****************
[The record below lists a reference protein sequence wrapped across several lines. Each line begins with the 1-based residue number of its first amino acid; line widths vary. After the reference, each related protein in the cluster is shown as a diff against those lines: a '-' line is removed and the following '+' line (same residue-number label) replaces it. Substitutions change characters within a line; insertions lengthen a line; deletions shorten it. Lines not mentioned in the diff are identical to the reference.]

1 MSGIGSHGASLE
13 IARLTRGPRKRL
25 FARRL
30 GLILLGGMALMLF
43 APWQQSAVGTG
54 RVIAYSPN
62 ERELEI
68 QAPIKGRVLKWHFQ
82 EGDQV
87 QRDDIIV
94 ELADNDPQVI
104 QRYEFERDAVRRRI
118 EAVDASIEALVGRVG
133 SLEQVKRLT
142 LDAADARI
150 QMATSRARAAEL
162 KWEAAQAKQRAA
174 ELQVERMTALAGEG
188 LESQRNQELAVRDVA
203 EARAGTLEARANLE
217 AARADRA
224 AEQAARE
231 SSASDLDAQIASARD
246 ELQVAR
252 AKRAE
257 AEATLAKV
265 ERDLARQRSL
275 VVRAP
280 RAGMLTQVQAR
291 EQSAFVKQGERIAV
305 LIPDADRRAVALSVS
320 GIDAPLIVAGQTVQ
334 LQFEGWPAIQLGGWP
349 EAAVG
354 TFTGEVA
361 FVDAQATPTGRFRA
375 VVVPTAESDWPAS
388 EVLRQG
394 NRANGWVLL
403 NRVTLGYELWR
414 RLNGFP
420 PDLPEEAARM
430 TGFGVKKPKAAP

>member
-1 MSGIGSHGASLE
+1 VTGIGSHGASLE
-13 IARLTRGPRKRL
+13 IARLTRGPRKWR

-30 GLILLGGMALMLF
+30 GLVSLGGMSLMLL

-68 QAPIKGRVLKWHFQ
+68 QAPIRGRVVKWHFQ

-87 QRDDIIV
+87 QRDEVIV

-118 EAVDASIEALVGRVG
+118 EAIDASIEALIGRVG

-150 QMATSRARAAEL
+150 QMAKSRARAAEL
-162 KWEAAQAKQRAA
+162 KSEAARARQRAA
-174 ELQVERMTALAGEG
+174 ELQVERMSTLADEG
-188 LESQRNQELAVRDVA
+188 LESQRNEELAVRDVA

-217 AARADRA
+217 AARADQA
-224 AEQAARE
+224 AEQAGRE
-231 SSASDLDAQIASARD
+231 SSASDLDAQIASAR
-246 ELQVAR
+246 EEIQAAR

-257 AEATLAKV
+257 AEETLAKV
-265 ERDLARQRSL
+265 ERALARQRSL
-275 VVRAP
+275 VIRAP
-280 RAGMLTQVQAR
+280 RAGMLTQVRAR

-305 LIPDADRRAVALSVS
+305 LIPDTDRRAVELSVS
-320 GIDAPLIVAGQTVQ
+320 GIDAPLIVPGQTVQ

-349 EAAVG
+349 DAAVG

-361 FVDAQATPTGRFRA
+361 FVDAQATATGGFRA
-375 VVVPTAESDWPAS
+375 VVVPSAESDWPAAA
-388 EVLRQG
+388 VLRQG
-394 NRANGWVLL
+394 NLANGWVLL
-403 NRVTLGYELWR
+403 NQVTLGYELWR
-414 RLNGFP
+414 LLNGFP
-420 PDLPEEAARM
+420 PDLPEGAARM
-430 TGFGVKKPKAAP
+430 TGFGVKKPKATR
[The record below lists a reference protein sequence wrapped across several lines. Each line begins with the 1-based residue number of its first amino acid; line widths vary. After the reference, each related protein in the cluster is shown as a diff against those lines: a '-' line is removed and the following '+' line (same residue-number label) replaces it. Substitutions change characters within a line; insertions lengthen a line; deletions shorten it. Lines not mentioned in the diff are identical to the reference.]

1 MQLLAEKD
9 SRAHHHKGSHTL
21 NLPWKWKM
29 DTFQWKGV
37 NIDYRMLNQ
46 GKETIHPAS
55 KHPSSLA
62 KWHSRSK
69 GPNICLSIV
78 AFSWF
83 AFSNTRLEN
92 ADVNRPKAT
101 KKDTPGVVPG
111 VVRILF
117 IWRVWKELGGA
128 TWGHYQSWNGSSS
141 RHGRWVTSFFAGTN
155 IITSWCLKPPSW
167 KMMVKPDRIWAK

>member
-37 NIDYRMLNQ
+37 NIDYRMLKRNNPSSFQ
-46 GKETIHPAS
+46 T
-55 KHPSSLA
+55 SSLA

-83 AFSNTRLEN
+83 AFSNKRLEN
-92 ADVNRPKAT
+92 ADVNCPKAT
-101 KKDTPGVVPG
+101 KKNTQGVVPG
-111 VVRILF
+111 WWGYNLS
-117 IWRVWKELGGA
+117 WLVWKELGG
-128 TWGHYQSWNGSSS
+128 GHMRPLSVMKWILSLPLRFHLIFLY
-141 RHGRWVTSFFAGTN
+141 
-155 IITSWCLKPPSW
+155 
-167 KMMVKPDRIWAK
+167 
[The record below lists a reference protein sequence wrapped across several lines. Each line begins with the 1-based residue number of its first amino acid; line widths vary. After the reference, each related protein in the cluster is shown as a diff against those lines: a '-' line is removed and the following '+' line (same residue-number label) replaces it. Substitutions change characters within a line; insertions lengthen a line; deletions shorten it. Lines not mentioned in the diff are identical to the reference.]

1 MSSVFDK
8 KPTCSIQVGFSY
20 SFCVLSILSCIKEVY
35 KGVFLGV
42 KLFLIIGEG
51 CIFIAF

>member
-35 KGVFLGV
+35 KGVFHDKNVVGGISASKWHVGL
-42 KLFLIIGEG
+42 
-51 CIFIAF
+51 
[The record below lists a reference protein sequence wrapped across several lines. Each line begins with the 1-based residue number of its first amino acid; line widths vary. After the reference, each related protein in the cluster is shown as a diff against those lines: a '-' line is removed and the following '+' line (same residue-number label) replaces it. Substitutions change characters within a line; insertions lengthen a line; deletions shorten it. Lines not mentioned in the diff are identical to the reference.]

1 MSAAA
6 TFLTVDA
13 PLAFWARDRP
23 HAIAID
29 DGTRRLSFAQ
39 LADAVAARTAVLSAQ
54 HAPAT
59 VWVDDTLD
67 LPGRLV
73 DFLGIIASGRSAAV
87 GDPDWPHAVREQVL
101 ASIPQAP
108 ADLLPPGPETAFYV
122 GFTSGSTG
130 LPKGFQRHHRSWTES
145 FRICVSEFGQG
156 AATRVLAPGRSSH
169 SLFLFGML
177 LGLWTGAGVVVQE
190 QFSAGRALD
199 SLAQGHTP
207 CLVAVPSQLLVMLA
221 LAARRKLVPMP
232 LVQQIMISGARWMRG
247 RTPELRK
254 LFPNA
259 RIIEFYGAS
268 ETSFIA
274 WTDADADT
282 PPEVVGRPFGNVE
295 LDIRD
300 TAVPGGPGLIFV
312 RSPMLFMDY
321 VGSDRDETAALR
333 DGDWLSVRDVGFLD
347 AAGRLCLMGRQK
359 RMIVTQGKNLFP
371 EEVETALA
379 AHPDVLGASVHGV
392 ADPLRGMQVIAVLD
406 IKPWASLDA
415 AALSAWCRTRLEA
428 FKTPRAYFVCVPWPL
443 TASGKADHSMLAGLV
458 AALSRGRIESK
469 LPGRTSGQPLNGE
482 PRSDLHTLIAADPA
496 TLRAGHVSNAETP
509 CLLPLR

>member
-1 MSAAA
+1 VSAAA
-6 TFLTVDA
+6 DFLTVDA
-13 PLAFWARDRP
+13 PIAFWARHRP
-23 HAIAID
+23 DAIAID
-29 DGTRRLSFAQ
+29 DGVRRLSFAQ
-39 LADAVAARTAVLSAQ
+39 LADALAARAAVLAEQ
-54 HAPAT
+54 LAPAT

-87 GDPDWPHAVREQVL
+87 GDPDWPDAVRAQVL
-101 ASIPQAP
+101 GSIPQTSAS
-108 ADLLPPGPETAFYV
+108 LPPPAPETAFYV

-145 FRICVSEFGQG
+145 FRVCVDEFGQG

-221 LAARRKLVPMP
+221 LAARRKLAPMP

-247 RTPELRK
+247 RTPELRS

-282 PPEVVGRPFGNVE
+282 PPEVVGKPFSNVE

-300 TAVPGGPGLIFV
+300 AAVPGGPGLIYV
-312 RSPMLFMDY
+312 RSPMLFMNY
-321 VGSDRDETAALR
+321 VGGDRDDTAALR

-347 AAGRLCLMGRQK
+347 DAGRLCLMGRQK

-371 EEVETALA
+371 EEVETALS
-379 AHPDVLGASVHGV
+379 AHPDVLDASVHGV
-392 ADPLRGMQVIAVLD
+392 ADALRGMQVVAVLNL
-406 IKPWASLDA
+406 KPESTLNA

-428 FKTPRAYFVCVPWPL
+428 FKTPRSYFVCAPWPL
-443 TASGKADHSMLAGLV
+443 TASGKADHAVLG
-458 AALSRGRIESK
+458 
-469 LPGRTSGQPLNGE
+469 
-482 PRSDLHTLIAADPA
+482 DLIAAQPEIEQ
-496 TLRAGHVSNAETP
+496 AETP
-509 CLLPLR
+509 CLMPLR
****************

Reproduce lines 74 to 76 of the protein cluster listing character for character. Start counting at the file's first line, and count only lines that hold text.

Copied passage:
-257 AEATLAKV
+257 AEETLAKV
-265 ERDLARQRSL